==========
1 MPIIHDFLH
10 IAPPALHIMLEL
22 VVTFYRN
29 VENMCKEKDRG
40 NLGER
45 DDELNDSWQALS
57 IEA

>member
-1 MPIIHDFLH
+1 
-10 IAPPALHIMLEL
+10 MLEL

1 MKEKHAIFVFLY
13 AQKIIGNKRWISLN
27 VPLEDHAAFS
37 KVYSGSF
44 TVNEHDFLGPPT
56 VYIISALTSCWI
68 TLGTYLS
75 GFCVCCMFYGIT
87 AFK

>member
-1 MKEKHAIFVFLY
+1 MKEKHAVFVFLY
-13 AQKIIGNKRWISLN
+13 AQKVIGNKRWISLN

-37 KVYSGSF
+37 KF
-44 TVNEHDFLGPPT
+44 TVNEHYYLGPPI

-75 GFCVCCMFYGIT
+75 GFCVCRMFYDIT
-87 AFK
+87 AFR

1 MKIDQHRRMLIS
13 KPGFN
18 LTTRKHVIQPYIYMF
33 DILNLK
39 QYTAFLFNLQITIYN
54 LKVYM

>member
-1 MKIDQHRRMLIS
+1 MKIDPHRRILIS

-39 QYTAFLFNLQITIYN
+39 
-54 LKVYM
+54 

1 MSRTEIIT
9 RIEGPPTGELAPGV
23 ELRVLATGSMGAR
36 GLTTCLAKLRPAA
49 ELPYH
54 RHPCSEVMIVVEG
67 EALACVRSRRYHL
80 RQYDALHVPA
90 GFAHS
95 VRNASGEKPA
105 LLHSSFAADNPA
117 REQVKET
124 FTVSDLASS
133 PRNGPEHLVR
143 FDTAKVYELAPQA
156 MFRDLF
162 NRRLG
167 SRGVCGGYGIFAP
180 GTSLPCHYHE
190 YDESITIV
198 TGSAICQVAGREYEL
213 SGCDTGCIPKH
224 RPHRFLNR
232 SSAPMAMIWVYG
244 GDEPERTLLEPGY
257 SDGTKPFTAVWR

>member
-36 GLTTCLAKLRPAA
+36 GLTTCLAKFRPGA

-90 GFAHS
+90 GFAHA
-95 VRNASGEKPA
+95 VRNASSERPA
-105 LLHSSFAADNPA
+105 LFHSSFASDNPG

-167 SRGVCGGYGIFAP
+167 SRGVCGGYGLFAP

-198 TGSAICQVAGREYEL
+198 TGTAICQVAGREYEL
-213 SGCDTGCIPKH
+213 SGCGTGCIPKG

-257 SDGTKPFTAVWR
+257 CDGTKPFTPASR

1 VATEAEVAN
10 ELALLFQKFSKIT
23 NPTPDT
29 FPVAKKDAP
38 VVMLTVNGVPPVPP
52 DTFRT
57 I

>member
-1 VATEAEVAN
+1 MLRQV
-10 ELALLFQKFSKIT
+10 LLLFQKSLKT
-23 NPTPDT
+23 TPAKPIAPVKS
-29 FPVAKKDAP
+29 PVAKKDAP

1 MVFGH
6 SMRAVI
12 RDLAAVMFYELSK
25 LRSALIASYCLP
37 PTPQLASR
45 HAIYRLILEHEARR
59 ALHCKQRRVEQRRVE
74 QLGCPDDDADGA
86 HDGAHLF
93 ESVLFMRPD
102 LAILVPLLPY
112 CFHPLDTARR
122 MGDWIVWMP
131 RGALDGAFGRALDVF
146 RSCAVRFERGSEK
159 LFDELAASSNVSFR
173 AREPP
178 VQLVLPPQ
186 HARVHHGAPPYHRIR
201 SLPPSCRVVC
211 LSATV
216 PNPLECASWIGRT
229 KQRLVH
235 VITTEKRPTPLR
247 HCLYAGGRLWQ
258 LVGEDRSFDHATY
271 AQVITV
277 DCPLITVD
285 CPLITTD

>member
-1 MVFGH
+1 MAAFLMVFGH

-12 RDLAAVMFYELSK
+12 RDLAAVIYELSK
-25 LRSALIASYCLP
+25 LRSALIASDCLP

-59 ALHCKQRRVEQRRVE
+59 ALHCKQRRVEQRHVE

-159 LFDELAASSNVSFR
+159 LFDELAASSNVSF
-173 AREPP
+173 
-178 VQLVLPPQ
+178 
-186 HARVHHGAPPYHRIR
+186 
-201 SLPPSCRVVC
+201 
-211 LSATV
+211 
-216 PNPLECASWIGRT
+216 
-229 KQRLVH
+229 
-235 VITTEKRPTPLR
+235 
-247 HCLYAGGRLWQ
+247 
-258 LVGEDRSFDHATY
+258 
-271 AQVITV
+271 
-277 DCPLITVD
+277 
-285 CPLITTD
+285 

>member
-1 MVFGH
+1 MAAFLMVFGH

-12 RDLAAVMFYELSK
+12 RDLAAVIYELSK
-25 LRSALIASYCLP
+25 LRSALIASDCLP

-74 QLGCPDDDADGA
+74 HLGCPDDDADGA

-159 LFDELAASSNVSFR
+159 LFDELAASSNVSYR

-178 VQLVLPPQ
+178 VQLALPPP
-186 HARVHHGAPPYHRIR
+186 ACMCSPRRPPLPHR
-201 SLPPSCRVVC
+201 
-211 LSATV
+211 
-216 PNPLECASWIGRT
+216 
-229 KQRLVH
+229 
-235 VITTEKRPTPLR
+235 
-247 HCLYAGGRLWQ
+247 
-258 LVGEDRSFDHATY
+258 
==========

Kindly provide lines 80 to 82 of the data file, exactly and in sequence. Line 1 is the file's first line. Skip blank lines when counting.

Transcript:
+95 VRNASSERPA
-105 LLHSSFAADNPA
+105 LFHSSFASDNPG